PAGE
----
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In the mid-19th century India was the "jewel in the crown" of the British Empire and was protected by the largely native armies of the East India Company. In 1857 discontent exploded into open rebellion, obliging Britain to field its largest army since the Napoleonic Wars, forty years before.
Gregory Fremont Barnes examines the origins of British rule in India, the causes of the conflict, the rival forces and fighting itself, including the massacre of Cawnpore and the epic sieges of Delhi and Lucknow. He also reveals the intriguing truth behind the 'greased cartridge' controversy - the allegation that the introduction of gun cartridges covered in pig fat, an insult to both Hindu and Muslim religious sensibilities, was the catalyst for the conflict. However, once hostilities began the mutineers had no qualms about using the cartridges, thus throwing into question the long-held belief that the mutiny hinged principally on this issue. The discussion of the importance and enduring legacy of the Indian Mutiny makes this essential reading for anyone wanting to learn more about the power of empire.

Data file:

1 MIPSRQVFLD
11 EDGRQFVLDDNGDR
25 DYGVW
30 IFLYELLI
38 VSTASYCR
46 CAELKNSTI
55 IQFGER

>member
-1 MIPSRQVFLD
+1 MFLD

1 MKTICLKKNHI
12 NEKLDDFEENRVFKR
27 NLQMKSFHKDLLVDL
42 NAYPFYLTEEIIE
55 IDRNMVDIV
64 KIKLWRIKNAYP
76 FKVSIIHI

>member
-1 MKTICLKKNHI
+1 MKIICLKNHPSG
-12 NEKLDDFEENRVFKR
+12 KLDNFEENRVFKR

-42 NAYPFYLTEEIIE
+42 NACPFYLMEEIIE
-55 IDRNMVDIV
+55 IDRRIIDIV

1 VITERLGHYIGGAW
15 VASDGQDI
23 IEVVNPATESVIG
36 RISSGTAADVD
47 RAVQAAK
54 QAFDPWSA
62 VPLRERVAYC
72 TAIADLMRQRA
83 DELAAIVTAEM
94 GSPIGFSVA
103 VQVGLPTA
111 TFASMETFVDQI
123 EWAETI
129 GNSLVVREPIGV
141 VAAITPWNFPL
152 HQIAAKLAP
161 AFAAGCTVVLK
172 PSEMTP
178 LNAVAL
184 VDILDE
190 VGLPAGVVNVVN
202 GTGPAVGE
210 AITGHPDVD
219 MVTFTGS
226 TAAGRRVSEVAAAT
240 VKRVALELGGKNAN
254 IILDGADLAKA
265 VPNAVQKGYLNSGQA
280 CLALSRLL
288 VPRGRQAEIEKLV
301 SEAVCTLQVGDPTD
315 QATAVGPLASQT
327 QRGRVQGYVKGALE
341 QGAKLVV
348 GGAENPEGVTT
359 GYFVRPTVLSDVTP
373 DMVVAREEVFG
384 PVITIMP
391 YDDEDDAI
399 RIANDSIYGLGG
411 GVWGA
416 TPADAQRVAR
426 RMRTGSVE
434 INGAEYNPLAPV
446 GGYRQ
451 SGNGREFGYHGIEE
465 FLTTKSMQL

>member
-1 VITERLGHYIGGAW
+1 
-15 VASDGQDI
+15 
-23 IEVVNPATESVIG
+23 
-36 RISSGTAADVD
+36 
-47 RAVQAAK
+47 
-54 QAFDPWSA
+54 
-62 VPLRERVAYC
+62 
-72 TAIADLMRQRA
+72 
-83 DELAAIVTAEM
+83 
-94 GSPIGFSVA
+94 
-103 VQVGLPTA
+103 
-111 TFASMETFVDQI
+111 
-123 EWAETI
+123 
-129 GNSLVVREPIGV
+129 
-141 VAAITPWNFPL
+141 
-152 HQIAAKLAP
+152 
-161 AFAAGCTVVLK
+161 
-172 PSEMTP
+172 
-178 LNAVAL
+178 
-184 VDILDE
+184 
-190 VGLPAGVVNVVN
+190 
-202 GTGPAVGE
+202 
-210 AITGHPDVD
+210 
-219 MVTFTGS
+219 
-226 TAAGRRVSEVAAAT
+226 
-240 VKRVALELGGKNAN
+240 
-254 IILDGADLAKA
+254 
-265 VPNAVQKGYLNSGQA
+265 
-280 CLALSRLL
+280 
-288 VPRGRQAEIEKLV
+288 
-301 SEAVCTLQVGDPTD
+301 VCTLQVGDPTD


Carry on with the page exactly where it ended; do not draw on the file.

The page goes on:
About the Author
Table of Contents
Historical origins: Background to war 14
Opposing forces: Warring sides 20
Unredressed grievances: Outbreak 25
War without mercy: The fighting 30
Brevet-Major O.H.S.G. Anson, 9th Lancers: Portrait of a soldier 68
Amy Horne and the massacre at Cawnpore: Portrait of a civilian 74
The final campaigns, January-December 1858: How the war ended 77
The effects of the Mutiny on the Raj: The world around war 82
Why the Mutiny failed; British post-war reforms: Conclusion and consequences 86
Further reading 91